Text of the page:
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What attracted my attention was the gull, shrieking with anger.  Click here (and follow) to see all the previous posts I’ve done about this once-proud ferry.

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“How could you allow this prolonged death?”  said the gull.

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And as much evidence as you may have that I’m fascinated by ruins, I’m with the gull on this one.

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It’s painful to watch this agony, especially as the sequence of links following from the first one above shows how spectacular this one once was.

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Get it over already.

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I’ve taken the following photos from the following books, which I own.  If you’re interested in the sixth boro past, you should own them too.

Thomas R. Flagg  . . . New York Harbor Railroads, vol 2

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Here was the interior before it was converted to a restaurant.

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And the engine room.

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Raymond J. Baxter and Arthur G. Adams . . . Railroad Ferries of the Hudson

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The two books I cite are certainly a worthwhile purchase for anyone who looks at today’s sixth boro watersides and imagines the past.

Let’s look at the boundaries of the sixth boro, using as reference two of the Holland Tunnel vent structures;  as you see in that link, we’ll call  New Jersey “land ventilation station” (to the left) and “river ventilation station” to the right.  I took this foto yesterday from the 18th floor of a building in Battery Park City.   I will re-take this when I find a higher platform.

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Here’s Seth’s foto from about 30 years ago, slightly higher and to the north.  Note the pier building then between the two ventilation stations.  Also notice the two angled piers and all the vacant land between there and the rail lines in Hoboken to the north.  I’m not sure of the name of the inlet between the “vacant” land and the railyards near the top of the foto.

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Here’s another shot I took yesterday showing the area between the river ventilation station and the building with the greenish roof, now called the Hoboken Yard and Terminal for New Jersey Transit.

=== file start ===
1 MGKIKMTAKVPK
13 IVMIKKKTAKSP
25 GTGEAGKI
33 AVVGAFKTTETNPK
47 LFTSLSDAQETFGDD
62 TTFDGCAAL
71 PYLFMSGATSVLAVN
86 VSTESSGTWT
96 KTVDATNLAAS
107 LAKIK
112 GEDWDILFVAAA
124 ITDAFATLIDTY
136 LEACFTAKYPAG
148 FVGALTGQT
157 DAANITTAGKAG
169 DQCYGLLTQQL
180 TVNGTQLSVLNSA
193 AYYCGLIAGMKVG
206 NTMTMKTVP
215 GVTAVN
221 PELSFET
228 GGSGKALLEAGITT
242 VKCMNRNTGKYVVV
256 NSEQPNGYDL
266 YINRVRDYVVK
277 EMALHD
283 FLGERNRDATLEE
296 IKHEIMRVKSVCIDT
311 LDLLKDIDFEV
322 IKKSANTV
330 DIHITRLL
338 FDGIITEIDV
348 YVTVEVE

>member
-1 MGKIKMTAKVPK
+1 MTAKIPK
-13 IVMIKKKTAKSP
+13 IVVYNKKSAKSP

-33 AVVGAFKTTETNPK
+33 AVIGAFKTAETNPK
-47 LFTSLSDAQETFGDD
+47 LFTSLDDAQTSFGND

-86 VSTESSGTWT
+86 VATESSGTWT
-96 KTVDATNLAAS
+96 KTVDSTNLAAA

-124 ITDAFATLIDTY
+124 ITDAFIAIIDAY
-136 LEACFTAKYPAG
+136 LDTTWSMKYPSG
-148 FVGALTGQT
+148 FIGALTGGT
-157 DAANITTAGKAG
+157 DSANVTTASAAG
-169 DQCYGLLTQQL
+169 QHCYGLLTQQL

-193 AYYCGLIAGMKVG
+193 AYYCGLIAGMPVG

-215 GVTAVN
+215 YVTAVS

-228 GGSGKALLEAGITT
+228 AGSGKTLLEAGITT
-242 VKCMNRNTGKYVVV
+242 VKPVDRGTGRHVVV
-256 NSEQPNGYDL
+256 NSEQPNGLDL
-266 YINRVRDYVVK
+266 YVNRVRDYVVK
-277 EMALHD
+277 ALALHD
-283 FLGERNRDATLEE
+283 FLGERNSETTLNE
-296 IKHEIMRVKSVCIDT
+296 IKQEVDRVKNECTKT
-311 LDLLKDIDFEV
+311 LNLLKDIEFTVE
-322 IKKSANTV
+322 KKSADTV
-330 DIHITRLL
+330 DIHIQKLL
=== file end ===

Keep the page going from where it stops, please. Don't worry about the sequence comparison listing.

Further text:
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Here’s Seth’s foto from 30 years ago taken from near the land ventilator station looking north toward the Hoboken Yard and Terminal.

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If the changes in the sixth boro boundaries interest you, then the book to get is Thomas R. Flagg’s vol. 2 of New York Harbor Railroads in Color is the book to get.  Tom–a friend–took this foto in 1975 from the air.  In the lower left, notice the base of the river ventilation station.  Using that as reference and moving to the right (northward), you have a sense of what that space looked like before the building boom.

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From page 98 of Tom’s book, here’s the space in Jersey City south of the river ventilation station looking over to Manhattan.  The large pier to the left of the New York river ventilation station is Pier 40.

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And finally, from page 99 of Tom’s book,  taken from Manhattan in September 1967 by Allan Roberts, . . . possibly the World Trade Center, looking NW toward NJ, locate the two ventilation stations.  And  . ..  yes . . . that’s the SS United States.

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The waterfront . . .it has experienced a sea change from 30 years ago to now.  And stormy Sandy of seven months ago intimates that all this relatively rapid building on reclaimed land at sea level in the next 30 years could again experience a sea change.

Many thanks to Seth Tane and Thomas R. Flagg for use of their fotos.

Check out these additional fotos.  Orient yourself with the ventilation stations here.

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